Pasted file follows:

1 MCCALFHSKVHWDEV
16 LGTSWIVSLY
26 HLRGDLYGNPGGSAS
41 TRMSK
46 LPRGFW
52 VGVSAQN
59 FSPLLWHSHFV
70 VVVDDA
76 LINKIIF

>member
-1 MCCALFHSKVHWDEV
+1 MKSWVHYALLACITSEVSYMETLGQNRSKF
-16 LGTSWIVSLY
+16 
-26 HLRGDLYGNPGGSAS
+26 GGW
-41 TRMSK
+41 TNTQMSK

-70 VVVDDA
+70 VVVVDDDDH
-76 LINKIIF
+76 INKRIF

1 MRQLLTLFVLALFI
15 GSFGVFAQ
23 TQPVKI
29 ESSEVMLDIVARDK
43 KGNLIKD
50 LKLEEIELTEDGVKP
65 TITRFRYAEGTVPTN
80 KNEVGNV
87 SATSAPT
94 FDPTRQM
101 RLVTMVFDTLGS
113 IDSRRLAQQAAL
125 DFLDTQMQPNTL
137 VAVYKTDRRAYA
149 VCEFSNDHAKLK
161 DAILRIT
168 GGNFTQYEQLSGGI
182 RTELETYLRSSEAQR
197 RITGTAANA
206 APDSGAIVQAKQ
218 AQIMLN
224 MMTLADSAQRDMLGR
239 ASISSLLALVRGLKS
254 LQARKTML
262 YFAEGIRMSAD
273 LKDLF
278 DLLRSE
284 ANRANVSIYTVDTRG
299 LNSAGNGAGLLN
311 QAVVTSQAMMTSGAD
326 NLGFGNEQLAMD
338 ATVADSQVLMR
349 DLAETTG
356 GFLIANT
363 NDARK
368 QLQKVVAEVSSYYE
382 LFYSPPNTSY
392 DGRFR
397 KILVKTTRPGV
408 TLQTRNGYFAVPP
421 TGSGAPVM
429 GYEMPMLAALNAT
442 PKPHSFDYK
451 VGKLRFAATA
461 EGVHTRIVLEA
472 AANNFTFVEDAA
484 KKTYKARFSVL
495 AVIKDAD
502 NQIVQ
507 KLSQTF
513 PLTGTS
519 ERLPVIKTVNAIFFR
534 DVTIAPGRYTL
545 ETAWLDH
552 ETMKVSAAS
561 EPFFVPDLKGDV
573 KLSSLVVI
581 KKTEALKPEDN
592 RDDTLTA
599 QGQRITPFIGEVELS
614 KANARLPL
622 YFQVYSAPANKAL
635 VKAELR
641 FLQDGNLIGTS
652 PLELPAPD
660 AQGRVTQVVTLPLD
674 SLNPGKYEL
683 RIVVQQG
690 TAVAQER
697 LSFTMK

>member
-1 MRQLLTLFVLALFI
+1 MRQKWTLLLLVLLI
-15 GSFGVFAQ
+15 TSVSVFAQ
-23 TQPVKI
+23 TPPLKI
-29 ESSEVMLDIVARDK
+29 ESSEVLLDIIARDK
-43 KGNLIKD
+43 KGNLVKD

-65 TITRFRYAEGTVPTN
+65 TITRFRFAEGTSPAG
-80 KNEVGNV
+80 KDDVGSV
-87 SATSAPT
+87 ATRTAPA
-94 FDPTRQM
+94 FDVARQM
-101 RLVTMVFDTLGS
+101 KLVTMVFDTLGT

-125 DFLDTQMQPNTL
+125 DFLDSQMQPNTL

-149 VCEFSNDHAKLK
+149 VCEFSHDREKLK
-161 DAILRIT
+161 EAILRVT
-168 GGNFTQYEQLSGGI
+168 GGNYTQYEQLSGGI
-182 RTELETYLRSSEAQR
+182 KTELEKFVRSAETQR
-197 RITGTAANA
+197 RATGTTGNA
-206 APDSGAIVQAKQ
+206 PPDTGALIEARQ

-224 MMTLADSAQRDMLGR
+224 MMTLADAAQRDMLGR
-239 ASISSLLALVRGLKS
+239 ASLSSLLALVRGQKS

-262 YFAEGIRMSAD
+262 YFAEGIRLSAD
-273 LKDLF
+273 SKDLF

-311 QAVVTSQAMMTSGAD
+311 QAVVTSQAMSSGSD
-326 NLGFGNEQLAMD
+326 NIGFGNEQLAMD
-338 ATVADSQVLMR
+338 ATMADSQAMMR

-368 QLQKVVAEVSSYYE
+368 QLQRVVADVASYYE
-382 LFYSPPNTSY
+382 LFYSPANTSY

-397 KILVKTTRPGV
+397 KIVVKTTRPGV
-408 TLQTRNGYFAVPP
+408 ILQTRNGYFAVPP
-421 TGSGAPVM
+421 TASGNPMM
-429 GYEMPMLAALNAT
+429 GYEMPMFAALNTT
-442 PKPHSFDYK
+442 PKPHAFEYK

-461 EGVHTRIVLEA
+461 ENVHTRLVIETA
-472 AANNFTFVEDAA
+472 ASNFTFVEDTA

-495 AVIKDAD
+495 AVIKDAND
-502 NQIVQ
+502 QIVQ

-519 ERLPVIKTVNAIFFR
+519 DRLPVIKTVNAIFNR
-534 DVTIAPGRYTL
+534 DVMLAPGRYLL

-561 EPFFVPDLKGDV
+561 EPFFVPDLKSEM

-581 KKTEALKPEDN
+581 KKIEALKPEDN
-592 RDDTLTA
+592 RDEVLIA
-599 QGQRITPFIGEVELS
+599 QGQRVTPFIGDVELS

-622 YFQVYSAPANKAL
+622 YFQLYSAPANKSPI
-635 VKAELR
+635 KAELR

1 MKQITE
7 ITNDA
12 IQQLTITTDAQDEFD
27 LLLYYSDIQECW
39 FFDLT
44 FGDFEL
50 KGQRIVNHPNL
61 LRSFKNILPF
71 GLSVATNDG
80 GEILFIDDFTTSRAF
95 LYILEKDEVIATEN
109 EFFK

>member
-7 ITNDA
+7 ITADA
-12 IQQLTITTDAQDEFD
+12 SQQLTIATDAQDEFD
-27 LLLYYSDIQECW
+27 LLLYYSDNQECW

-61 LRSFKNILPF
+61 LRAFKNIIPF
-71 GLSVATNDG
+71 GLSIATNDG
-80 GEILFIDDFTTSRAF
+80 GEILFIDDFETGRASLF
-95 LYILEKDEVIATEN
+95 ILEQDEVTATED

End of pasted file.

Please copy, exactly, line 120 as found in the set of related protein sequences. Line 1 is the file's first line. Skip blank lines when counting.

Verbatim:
-168 GGNFTQYEQLSGGI